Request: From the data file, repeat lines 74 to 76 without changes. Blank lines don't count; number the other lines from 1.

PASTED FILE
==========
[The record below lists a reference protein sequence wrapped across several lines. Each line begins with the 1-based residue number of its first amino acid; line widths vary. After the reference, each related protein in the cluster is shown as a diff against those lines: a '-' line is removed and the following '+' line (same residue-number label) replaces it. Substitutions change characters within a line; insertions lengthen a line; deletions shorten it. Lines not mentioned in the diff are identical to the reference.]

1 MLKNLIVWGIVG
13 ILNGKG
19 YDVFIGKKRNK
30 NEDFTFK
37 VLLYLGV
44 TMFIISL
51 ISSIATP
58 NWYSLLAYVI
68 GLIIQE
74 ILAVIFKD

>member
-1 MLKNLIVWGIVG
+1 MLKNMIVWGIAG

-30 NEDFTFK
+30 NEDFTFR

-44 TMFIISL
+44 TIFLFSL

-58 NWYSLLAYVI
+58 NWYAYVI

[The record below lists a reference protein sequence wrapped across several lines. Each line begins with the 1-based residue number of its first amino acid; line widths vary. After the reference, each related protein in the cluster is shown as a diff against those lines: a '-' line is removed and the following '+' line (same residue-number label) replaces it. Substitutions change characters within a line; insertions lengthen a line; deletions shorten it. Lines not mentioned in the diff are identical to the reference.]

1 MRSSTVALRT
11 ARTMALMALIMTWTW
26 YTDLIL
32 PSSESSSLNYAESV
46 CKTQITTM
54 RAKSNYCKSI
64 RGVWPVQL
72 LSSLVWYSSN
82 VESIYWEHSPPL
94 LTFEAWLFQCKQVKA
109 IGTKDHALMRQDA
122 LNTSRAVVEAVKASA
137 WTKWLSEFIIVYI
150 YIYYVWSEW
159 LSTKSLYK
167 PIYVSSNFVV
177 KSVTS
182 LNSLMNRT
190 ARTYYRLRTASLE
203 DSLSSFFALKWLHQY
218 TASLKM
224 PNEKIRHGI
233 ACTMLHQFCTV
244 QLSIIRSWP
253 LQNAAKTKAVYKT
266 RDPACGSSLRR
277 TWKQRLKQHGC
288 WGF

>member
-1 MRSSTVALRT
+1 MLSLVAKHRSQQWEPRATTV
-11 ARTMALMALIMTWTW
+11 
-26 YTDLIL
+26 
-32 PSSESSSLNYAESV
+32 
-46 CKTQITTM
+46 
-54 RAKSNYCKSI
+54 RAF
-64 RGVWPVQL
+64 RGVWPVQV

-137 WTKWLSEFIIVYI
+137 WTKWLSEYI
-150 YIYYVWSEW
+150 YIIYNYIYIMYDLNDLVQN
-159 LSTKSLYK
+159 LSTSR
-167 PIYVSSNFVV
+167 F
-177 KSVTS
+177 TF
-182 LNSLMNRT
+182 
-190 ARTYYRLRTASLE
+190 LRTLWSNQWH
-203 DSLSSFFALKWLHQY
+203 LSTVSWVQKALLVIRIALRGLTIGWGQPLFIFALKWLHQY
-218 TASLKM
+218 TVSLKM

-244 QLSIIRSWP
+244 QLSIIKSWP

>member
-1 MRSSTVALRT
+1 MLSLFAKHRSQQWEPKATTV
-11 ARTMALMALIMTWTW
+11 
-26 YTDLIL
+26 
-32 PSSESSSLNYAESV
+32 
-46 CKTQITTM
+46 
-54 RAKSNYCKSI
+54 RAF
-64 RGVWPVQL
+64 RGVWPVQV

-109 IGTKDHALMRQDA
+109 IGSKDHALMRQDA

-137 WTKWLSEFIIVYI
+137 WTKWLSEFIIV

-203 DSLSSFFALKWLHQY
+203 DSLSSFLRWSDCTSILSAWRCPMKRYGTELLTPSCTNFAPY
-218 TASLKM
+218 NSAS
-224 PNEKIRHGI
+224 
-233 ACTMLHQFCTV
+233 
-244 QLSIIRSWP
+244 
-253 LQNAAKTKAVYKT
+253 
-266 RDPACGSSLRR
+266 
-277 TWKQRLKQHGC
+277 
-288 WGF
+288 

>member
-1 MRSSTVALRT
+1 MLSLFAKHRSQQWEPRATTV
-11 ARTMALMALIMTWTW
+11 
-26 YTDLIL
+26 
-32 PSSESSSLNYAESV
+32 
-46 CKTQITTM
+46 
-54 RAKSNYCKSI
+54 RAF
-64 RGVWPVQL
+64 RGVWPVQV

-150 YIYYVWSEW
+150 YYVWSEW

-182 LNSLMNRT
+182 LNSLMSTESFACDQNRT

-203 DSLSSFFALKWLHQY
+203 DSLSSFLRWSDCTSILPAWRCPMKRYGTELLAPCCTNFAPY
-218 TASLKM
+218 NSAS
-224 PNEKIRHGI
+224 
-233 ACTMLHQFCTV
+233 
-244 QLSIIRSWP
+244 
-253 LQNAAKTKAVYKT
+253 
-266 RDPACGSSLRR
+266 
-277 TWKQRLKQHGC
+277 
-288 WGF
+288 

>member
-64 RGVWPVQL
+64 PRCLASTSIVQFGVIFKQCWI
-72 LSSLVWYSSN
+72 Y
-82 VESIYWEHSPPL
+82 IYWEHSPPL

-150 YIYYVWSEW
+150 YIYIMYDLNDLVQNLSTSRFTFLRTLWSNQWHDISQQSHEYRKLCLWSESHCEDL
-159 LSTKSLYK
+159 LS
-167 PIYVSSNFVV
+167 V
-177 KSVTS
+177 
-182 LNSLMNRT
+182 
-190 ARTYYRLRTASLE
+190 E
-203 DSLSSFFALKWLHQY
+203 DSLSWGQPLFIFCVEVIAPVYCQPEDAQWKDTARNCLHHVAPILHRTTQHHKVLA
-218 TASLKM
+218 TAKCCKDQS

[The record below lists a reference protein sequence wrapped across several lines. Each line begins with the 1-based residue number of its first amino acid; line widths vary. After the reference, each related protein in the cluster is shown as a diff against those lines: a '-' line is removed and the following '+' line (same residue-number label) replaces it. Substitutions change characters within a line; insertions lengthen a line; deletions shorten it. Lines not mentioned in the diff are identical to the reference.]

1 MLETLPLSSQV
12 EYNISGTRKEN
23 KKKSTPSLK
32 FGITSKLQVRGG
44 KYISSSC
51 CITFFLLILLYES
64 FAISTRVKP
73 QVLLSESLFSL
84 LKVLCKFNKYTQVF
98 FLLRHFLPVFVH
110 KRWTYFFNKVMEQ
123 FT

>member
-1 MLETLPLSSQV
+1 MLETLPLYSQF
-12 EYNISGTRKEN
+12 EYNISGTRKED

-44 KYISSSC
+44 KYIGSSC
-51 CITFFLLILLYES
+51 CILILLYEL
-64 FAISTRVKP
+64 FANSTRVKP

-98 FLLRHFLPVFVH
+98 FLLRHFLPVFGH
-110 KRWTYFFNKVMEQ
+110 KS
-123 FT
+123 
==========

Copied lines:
+177 TF
-182 LNSLMNRT
+182 